In the alphabet soup of international politics, a nine-member jawbreaker like BICSMIKTA might eventually prove too unwieldy to be workable. The bottom line is that Russia’s coming absence from the multilateral scene will be a catalyst for new thinking on global challenges. A key question is whether that will revive the G20 or destroy it.
It seems clear that Russia’s membership in the G8 will soon be revoked, and that the group will revert to its origins as the G7, comprising the US, Canada, Japan, Germany, France, the UK and Italy, plus the EU. However, where that will leave the G20 — including Russia’s continuing participation in it — is much less clear. The G20 has been a somewhat disappointing mechanism for tackling global issues, and the idea of bringing emerging economic giants into the same forum as the leading industrialized ones has yet to pay off in terms of measurable achievements.
What is clear is that in today’s increasingly interdependent world, Putin’s distancing of Russia from so much of the international community looks self-defeating. A generation after the collapse of communism, Russia’s economy and its people’s living standards have started to recover. However, its fast-shrinking population, and its reliance on energy and commodity exports, makes that recovery very fragile. The Kremlin will soon discover that it is far more vulnerable to outside developments than it has so far acknowledged.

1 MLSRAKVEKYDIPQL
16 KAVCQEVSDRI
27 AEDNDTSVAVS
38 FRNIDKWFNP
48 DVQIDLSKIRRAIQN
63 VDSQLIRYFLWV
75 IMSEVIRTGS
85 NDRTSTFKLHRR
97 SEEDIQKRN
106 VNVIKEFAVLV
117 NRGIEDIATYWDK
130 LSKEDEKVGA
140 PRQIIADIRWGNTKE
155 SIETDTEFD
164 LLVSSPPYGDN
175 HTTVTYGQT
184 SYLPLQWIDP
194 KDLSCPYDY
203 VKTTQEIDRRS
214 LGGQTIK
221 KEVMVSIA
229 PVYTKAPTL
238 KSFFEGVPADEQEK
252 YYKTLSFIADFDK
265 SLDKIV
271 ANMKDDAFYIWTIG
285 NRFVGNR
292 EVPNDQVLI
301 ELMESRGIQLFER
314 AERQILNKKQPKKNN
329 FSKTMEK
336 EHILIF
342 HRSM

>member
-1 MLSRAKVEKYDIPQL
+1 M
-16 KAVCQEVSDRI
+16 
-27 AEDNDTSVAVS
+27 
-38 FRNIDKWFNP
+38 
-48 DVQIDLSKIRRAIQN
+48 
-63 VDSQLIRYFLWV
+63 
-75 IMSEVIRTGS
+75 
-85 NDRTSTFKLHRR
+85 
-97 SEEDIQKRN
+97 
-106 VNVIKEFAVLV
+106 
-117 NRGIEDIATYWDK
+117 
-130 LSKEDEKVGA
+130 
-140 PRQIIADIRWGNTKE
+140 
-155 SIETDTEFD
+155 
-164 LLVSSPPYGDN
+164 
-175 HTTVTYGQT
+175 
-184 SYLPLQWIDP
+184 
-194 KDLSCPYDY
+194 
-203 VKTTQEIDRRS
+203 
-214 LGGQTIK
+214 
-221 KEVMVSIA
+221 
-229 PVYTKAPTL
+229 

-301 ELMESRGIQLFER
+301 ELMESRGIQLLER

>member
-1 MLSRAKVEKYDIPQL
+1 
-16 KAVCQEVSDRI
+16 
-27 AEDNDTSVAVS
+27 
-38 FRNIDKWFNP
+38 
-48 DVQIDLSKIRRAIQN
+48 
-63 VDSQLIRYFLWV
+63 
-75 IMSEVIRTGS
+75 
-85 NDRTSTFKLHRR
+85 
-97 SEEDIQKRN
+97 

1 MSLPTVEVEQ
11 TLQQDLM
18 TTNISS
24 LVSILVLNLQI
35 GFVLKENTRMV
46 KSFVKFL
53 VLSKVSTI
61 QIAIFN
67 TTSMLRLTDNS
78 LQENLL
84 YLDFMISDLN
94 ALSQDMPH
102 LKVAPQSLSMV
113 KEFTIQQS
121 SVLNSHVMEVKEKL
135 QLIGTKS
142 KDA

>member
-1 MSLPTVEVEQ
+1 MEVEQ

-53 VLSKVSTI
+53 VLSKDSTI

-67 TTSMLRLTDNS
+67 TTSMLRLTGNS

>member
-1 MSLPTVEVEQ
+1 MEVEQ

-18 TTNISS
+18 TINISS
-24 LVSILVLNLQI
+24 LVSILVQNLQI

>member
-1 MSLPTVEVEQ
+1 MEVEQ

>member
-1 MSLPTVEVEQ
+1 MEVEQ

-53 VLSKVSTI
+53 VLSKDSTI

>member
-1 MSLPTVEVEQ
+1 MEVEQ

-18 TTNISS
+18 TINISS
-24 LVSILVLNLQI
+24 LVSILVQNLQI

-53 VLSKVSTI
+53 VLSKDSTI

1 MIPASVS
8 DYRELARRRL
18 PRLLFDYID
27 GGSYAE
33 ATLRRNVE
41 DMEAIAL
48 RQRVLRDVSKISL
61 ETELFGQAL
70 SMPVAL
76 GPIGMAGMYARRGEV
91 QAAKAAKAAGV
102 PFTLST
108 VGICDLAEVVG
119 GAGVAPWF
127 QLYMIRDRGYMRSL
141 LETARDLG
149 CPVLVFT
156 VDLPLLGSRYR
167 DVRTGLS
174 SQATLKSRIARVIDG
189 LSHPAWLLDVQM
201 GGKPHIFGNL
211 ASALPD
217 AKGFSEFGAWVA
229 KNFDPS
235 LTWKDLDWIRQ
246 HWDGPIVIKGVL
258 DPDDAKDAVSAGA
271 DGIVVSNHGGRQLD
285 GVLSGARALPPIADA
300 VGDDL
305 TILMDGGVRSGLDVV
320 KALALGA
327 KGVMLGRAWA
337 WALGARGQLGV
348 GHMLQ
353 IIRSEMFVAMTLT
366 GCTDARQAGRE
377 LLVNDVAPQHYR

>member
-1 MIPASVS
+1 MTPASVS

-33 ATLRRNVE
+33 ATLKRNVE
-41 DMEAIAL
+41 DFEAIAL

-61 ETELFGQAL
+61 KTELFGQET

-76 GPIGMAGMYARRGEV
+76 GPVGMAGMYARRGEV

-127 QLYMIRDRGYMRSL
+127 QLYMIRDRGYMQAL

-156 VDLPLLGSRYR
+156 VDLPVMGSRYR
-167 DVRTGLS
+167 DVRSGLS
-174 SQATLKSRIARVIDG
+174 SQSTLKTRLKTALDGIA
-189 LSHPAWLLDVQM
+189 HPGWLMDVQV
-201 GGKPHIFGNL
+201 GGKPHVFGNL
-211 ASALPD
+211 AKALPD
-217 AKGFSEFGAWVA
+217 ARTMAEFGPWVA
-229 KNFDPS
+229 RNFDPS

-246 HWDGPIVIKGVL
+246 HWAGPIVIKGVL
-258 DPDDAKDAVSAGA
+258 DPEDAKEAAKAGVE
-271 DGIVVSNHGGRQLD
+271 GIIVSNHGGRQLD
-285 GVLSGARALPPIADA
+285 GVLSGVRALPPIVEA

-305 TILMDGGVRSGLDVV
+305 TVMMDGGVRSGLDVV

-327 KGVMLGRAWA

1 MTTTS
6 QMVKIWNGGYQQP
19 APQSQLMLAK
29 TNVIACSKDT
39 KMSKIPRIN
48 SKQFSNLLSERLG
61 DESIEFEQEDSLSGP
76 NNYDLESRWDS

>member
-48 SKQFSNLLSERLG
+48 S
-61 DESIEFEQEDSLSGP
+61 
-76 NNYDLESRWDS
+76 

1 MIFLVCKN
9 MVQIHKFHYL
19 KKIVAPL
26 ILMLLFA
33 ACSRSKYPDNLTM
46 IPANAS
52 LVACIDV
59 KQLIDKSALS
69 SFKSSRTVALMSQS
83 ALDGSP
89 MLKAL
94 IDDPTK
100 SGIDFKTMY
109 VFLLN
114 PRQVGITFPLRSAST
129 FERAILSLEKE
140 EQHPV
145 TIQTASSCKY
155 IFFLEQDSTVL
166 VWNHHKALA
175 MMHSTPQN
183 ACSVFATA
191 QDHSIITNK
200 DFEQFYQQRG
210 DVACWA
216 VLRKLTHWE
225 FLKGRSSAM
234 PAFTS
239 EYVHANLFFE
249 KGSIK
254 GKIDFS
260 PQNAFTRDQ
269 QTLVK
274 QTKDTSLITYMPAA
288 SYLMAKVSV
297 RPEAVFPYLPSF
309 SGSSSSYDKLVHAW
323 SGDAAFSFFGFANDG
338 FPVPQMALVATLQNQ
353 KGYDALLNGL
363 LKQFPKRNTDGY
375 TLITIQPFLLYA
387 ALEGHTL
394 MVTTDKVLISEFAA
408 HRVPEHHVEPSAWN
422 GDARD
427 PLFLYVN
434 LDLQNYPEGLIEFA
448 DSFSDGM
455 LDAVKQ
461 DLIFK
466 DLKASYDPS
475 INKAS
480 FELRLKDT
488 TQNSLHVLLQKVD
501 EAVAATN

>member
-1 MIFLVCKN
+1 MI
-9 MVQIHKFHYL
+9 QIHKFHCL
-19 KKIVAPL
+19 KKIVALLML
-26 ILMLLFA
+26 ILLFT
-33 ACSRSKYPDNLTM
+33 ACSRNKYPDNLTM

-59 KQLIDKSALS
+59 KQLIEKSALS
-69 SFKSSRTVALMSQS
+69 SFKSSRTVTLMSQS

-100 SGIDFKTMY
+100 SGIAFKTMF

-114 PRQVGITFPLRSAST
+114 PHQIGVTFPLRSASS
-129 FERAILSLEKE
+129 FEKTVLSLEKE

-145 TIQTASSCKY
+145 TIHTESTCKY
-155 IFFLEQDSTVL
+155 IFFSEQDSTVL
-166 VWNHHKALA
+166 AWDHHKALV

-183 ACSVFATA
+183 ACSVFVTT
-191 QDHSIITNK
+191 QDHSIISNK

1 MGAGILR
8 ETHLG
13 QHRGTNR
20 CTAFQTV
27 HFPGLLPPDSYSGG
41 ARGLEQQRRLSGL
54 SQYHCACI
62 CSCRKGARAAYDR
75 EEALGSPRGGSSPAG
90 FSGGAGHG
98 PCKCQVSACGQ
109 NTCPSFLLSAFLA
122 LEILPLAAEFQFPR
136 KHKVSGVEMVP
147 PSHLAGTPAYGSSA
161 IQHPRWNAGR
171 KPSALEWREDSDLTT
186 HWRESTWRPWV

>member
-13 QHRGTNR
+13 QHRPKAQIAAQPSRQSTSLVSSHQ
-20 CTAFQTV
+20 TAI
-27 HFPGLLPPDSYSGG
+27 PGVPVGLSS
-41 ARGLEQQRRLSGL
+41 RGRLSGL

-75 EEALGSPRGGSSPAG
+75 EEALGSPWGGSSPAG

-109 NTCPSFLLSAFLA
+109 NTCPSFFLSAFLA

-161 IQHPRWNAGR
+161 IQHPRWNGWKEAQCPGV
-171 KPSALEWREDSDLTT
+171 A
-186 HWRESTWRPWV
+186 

Giles Merritt is editor of Europe’s World and heads the Brussels-based think tanks Friends of Europe and Security & Defense Agenda.
Copyright: Project Syndicate